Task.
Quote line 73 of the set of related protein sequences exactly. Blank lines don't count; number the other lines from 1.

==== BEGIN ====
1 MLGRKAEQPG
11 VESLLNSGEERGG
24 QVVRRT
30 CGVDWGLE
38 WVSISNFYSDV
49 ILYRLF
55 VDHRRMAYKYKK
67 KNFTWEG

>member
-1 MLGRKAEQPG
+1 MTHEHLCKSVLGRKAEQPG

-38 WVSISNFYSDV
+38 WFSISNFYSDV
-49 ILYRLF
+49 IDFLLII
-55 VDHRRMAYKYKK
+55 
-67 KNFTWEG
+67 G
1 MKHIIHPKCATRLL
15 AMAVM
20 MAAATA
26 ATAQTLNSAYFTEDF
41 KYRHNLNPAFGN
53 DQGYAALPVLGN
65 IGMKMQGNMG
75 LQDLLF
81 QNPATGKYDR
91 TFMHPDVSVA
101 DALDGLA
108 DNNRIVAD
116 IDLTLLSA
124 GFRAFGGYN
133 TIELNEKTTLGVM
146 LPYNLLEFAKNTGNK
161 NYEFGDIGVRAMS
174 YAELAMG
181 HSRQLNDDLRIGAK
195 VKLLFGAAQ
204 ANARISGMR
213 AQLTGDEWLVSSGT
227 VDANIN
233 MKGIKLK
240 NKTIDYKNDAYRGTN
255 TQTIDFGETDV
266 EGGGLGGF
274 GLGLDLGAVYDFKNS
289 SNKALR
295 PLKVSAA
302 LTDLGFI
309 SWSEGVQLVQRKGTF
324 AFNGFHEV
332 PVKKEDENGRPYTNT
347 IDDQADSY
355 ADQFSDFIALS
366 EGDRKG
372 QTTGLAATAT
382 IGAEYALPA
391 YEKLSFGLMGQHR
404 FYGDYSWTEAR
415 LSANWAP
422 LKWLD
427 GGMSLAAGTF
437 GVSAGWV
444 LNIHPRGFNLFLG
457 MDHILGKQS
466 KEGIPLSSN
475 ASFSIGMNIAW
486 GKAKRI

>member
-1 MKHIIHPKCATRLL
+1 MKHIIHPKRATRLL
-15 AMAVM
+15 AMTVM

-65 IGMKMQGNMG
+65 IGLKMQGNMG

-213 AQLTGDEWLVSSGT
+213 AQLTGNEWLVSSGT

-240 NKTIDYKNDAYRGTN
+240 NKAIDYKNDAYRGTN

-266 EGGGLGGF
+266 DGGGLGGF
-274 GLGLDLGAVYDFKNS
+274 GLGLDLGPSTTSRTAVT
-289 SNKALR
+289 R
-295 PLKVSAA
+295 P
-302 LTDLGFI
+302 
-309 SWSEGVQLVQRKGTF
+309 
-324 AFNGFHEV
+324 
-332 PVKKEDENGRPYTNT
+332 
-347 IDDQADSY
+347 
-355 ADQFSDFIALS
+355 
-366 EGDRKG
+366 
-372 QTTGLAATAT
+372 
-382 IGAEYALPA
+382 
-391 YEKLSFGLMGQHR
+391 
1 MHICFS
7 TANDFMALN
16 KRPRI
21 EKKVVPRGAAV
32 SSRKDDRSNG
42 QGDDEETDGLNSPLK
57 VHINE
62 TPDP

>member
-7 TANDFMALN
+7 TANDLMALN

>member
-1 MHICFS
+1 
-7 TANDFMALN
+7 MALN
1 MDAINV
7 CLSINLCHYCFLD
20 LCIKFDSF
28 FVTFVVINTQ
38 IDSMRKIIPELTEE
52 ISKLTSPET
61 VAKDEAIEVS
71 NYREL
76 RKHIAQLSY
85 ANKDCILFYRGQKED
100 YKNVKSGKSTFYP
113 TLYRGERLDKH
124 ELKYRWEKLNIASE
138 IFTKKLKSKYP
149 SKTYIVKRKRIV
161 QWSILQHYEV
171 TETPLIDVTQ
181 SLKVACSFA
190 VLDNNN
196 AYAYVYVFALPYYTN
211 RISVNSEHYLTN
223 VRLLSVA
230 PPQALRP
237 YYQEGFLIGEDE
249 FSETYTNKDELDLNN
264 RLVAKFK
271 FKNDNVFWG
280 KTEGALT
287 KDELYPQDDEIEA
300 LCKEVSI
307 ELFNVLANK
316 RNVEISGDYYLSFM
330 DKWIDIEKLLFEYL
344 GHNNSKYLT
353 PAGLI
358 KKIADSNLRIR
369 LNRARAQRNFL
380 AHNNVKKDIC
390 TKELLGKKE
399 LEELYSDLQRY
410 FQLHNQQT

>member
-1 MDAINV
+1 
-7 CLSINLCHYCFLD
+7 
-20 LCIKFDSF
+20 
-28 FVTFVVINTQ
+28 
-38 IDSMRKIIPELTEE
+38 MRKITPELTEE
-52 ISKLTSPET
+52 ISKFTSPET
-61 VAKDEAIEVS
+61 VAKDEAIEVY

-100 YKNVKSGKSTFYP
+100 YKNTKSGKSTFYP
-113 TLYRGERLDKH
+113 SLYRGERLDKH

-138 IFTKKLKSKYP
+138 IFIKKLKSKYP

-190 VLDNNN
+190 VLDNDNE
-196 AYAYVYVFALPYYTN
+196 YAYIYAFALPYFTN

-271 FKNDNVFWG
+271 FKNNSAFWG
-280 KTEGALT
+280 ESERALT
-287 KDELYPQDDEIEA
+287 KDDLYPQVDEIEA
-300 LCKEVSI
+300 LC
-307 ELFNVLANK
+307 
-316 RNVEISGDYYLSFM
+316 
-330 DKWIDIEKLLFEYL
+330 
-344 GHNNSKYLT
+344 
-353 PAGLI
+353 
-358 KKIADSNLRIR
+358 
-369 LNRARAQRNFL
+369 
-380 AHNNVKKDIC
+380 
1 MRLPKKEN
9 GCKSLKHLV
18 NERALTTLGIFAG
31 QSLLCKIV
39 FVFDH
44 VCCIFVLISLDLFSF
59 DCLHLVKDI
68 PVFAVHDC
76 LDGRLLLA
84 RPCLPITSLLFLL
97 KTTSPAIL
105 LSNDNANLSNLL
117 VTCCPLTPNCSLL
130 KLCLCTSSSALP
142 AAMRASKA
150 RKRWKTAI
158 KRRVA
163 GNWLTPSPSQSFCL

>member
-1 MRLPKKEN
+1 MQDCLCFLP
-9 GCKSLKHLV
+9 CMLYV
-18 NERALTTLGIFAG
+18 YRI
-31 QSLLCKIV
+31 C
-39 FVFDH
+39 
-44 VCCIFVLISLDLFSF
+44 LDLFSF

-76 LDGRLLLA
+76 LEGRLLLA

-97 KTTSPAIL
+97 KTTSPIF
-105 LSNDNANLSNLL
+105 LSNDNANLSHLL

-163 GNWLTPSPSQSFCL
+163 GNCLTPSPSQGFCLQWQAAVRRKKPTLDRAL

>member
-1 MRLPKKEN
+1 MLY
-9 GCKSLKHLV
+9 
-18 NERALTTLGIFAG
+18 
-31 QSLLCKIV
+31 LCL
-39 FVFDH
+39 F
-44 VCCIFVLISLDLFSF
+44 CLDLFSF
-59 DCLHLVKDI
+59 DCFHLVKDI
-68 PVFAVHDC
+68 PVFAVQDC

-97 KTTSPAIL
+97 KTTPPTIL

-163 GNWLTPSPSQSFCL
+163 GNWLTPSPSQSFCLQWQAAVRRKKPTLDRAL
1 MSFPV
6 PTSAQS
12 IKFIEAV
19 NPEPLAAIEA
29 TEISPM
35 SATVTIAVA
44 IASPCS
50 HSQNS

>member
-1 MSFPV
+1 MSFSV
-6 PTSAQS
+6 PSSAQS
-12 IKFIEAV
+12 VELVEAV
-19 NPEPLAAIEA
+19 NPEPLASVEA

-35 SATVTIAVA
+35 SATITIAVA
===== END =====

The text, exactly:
-15 AMAVM